The Curse of Perfectionism – and the cure of Good Enough

by Karen Amos

In my line of work, I have the privilege of meeting many people from all walks of life, albeit virtually nowadays.  In doing so, it’s easy to pick up themes.  Here’s one – January was tough.

The end of January is always a difficult time.  It’s towards the end of the winter when we get the fatigue. When the long nights go on forever and we’re starved of sunlight and to compound it all, we’ve been locked in.

I work with schools and I know many parents of school-aged children.  There have been numerous fractious exchanges between these two groups, which is almost inevitable when you consider the pressure everyone is under.  And that’s the key to it – it’s about the pressure.  When we feel under pressure, we naturally go into self-preservation mode.

There has been huge pressure on teachers, who are not only dealing with uncertainty, but also trying to juggle online and face-to-face learning with concerns and follow-ups of children in their care, not to mention the politics, with a large and small ‘P’.

In the meantime, parents have suddenly had the pressure of trying to hold down jobs whilst working from home and managing the almost impossible expectations of home-schooling.

I’ve posted about the philosophy of Stoicism since the new year.  Here’s the thing – everyone just wants to do a good job.  Sometimes though, we have to accept that ‘least worst’ is the best on offer.  In doing so, we have to simply accept what is.  That’s not defeatist by any stretch – it’s pragmatic and allows you to give yourself permission to just do what’s ‘Good Enough’.  By good enough, I mean good enough in the context of the circumstances in which you find yourself.

The concept of ‘Good Enough’ has its roots in child development and parenting and latterly in social work, then also in software and systems design.  But there’s a message for all of us in there…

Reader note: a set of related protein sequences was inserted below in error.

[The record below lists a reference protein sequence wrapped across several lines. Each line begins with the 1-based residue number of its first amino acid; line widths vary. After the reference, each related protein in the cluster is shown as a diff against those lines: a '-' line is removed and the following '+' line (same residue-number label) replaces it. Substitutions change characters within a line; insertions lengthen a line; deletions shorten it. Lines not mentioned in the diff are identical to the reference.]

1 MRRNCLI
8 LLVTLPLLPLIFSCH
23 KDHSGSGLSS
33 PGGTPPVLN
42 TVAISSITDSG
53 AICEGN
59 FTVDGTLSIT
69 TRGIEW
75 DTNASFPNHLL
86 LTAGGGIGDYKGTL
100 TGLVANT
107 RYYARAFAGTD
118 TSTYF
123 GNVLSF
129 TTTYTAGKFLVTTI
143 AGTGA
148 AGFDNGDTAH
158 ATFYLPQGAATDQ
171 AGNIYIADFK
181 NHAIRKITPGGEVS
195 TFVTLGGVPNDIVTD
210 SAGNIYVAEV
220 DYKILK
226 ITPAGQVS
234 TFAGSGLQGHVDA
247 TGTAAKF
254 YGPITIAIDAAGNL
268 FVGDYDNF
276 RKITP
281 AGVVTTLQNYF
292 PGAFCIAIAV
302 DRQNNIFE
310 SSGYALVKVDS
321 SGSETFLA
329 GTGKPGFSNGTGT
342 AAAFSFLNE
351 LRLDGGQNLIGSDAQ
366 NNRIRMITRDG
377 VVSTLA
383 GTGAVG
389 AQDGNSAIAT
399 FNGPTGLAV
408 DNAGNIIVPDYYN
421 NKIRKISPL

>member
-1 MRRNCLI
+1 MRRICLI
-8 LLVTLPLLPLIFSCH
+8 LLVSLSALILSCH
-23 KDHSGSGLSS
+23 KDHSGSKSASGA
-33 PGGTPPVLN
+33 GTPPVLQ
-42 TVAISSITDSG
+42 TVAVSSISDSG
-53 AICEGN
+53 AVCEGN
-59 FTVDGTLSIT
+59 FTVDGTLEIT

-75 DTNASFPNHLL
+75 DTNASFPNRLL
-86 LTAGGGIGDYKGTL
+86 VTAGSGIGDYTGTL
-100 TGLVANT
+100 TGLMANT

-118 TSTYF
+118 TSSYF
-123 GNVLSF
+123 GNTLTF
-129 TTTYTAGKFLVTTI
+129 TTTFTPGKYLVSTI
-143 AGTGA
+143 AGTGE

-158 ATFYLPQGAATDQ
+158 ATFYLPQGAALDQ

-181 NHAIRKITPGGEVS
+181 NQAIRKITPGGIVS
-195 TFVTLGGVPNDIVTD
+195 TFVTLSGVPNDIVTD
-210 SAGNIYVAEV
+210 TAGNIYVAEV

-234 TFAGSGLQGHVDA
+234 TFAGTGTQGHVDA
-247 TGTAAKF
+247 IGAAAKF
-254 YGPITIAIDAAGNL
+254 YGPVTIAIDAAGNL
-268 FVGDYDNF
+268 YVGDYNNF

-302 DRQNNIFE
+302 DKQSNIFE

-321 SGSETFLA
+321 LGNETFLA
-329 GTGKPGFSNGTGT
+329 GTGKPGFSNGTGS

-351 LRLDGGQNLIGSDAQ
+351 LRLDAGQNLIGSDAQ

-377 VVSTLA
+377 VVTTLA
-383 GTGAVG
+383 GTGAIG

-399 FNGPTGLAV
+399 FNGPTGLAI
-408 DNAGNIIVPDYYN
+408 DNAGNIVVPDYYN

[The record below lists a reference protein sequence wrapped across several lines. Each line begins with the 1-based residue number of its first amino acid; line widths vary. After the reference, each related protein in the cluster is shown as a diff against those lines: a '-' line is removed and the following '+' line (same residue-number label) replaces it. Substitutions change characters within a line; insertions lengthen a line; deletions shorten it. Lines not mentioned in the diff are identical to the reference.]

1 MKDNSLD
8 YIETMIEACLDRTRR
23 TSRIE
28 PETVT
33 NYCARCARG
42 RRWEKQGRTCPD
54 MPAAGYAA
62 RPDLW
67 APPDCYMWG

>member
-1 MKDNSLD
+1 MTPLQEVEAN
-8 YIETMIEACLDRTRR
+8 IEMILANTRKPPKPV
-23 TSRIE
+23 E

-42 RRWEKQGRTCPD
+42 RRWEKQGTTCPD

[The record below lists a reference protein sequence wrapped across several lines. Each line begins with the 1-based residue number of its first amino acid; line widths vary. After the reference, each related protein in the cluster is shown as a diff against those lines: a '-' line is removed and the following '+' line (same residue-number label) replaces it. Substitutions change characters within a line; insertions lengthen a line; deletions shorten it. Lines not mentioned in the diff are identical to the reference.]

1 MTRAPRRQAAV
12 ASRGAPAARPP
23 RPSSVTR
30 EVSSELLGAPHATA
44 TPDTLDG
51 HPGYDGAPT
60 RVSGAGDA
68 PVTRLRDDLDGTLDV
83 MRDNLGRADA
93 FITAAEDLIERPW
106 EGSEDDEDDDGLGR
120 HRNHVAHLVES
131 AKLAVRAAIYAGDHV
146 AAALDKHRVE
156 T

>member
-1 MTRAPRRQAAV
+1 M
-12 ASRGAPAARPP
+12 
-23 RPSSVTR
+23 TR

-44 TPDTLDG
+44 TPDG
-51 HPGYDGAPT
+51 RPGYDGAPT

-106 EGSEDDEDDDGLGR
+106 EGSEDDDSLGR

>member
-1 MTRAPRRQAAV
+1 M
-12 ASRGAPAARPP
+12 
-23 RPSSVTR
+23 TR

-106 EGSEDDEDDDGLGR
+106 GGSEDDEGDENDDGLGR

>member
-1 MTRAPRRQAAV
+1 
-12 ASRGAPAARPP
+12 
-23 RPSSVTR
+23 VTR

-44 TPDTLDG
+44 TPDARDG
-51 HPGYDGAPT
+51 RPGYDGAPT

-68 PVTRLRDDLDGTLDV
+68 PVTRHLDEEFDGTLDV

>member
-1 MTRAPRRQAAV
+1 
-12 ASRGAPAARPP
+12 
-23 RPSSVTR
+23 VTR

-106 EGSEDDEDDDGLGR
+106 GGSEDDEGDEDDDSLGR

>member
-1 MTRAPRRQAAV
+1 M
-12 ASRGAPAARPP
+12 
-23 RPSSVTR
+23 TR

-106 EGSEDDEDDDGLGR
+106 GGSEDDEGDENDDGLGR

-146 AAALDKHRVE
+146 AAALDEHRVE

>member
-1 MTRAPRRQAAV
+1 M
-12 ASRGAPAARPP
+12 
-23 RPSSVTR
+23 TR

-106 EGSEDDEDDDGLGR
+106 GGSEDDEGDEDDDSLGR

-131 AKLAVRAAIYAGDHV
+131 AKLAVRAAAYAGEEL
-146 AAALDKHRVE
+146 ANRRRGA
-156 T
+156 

‘Perfection is the enemy of action.’

Magnifying shortcomings and failures, just leads to disappointment and grows, resulting in guilt, anger and blaming.  ‘This isn’t right, ergo someone must be at fault.’

Whilst being Good Enough Parents to our children, how about being Good Enough Parents to ourselves?  Let’s set out reasonable expectations in advance and not expect more of ourselves than we would of others – or indeed, not expecting more of others than is reasonable.

Here are some helpful coaching questions to take a stoical, ‘Good Enough’ approach to life:

  • What could I achieve today in order to think, ‘Yes, that was good enough’?
  • What would I tell my friend was good enough if they were in my position?
  • What are the consequences if I do this to a good enough, rather than perfect standard?
    • What will I gain?
    • What will this cost me?
  • What’s the most important thing to achieve today?

Above all, Good Enough is about being kind – to yourself and others.  After all, there are always plenty of challenges in life, so why make things any harder?

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Karen Amos is an executive coach and founder of BrightBird Coaching & Training. She supports under-pressure business owners and managers to get the best out of themselves and their teams. She brings a practical, down-to-earth approach to improving working lives through better leadership, communication and working relationships.